This is a unique piece and a great little analysis that everyone can understand. Leave it to an IE to come up with something like this.

Great Job!

Mark, I actually sell commercial EV charging stations (ChargePoint), so I’ll give you some of my other talking point as well, that people usually don’t even considering when discussing the ‘negatives’ of EV’s….the above posts have covered the ‘charging time’ topic pretty well…. “EV’s are Expensive”, and you pay a premium for them. 1) As mentioned, EV’s are only in their 3rd year of commercial development, as battery technology gets better, prices will drop. We’re already seeing the Leaf prices drop, as well as new models, like the Chevy Spark EV, will have lower prices (after rebates, the Spark will be around $25K). It also has 400ft lbs of torque!!! 2) $97K may sound like a lot for the Tesla Model S, but it keeps up with $250,000 sports cars, seats 5 luxuriously and has TWO trunks. “expensive” is relative, and apples to apples, its quite affordable. 3) EV’s have no oil to change, spark plugs, fan or timing belts, radiators to leak, valves to adjust/tune up, and the brakes easily go over 100,000 miles w/o a brake change due to regenerative braking. Since the batteries all now have 10yr/100K mile warranty, you need to factor in all those costs… Read more »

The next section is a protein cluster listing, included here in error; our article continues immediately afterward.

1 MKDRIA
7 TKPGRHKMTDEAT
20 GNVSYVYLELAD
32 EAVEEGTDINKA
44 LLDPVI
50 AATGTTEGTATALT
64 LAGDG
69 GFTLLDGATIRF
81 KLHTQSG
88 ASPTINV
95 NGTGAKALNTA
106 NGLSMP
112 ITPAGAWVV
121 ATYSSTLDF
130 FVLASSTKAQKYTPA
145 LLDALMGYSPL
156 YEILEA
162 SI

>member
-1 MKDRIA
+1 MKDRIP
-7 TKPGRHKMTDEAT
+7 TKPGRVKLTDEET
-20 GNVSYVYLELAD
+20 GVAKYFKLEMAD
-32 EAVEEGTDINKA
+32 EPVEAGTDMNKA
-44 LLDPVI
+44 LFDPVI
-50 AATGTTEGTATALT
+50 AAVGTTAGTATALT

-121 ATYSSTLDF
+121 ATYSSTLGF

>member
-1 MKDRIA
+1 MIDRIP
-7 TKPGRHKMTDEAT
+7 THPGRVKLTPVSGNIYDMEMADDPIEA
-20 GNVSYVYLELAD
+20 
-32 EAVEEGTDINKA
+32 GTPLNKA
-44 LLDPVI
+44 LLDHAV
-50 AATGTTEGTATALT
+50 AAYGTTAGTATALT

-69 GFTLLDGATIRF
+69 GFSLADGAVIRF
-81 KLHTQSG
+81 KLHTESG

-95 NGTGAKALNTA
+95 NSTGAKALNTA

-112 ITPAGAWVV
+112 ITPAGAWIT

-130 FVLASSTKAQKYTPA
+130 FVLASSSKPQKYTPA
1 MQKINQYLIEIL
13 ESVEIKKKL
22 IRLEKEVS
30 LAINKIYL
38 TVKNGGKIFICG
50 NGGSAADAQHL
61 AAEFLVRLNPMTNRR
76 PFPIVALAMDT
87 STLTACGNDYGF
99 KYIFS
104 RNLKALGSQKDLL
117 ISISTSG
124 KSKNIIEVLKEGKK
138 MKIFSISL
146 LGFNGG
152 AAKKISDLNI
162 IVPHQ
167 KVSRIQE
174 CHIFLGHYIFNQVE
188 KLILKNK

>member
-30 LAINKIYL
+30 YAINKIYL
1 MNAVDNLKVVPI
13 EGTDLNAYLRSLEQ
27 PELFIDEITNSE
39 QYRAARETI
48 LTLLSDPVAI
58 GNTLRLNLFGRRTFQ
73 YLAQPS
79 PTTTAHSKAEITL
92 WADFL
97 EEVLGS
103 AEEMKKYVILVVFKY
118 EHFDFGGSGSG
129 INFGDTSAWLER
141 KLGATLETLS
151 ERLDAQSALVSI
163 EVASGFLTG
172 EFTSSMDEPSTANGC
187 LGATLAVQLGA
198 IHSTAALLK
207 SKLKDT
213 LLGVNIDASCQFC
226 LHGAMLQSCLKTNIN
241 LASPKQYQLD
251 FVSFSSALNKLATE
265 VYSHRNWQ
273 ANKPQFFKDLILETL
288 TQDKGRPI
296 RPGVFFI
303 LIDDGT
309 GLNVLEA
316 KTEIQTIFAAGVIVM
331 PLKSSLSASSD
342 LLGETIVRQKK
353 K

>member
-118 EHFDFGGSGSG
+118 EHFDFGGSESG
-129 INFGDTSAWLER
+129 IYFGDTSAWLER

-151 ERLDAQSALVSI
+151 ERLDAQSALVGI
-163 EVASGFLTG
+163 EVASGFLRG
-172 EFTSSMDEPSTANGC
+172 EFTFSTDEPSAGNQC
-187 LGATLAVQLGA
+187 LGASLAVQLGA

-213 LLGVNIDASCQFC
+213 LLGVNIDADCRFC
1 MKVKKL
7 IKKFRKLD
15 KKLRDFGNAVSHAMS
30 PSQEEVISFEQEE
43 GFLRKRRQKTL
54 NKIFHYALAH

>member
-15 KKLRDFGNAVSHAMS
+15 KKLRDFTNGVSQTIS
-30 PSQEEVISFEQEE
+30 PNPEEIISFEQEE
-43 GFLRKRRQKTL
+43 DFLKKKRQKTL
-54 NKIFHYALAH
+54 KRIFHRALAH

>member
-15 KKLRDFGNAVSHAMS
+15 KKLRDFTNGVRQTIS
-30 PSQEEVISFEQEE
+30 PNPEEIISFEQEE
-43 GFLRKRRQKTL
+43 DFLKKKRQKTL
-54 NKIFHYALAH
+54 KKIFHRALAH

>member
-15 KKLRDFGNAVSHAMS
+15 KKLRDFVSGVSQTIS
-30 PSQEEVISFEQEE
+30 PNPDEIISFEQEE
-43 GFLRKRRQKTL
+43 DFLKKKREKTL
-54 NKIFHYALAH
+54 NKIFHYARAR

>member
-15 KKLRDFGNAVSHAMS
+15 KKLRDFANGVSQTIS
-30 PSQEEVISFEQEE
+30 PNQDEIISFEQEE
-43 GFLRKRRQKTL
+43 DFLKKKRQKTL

“So I thought I would take the industrial engineering approach and break it down:”

That’s what made it such a good article!!!.

Quick addition: That gas pump handle can be NASTY, and I don’t just mean the odorous petrol itself (which can be fragrant to a gearhead in the right mood), but all the grunge and grime from countless hands and bounces off slushy oily coffee spilled on ground. I know the public EVSEs will get similarly nasty as usage increases and time passes, but the one in my garage only has the dirt (and germs) that I (or my friends and family) put there (between cleanings). And wireless will make that even nicer.